It is good news that the big banks are reporting profits, though as some observers have noted, it’s not hard to make money with free funds (provided by thousands of smaller banks who cannot continuously roll over Federal Funds as a way to fund assets).
It is also good that they continue to write off huge chunks of toxic assets and bad loans. The question there is whether or not the write-offs are of sufficient size, a question yet to be answered, either by events or government bureaucrats.
Little attention is paid to the fact that a large share of these big bank assets are funded by bank debt, not deposits (as is the case for small banks) and that these debts are guaranteed by the government. It was the withdrawal of short term funding that sealed the fate of Bear Stearns and Lehman and one can only speculate as to how long the mega banks could stand without the guarantee (especially if they repay their TARP loans).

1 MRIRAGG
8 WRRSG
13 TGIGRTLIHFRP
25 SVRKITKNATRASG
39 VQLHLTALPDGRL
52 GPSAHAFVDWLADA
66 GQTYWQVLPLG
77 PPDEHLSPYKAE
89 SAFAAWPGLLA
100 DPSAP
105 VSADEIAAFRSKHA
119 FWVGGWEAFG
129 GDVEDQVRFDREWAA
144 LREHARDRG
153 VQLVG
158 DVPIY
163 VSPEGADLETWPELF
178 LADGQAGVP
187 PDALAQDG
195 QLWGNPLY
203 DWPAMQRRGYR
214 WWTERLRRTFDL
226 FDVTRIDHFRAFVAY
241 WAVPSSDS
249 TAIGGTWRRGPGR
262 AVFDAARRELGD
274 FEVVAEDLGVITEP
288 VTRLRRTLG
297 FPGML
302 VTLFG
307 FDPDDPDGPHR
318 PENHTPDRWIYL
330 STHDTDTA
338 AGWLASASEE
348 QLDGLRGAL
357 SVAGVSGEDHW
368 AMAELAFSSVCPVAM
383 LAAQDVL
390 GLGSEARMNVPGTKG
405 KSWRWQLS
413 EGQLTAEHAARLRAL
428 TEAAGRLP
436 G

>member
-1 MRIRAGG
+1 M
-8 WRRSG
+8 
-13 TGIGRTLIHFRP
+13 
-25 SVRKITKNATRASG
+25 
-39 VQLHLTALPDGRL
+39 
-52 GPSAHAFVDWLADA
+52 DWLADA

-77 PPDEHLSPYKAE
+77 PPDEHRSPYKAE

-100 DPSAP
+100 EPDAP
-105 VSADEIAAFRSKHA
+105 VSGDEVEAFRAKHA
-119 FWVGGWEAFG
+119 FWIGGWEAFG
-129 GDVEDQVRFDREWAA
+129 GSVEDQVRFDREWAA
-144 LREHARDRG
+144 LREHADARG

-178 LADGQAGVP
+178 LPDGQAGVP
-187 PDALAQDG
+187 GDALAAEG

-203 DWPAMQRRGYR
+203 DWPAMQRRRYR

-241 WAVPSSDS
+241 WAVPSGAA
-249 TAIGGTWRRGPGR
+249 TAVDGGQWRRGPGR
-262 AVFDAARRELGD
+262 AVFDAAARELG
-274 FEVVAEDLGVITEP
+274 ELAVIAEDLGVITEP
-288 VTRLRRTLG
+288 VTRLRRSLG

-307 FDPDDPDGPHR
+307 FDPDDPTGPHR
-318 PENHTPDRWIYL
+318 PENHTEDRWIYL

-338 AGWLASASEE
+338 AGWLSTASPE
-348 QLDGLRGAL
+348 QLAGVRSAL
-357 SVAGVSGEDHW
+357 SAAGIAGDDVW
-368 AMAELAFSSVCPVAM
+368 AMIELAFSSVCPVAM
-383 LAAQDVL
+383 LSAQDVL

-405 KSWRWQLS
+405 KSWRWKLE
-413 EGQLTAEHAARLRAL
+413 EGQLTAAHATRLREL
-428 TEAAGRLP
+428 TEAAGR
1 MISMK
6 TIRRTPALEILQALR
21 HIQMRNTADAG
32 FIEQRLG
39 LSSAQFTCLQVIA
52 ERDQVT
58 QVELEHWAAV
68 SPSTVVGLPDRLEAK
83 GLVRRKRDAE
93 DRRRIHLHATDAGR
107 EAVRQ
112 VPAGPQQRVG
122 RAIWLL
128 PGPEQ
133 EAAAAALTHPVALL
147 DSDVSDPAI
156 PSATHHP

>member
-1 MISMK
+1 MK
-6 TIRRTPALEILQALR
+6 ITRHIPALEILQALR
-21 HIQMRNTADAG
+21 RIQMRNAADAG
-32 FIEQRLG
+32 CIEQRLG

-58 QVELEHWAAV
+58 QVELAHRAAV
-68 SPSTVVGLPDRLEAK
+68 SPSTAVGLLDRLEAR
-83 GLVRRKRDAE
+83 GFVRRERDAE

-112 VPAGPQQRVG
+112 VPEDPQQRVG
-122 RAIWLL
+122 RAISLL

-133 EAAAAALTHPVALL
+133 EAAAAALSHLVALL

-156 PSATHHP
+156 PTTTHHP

Meantime, the government is suggesting that it might convert its preferred TARP stock into common stock.
This might be helpful based on the way capital adequacy is measured, but that would convey large voting rights to the government. If government officials truly believe that the government can’t run these institutions well and that they don’t wish to, perhaps they would sign a pledge not to vote the shares.
Of course such a conversion would impose an “AIG Dilution” on the shareholders of the bank and perhaps make private investors less interested in providing capital with such a large government stake in the banks and a tendency of Congress to renege on its deals. There are losses to take, and ultimately they are likely to fall on the least well represented constituency in Washington – consumers.
We just have to figure out the least expensive and most honest way to stick it to ‘em and get on with it.
William Dunkelberg is an Economics Professor at Temple University.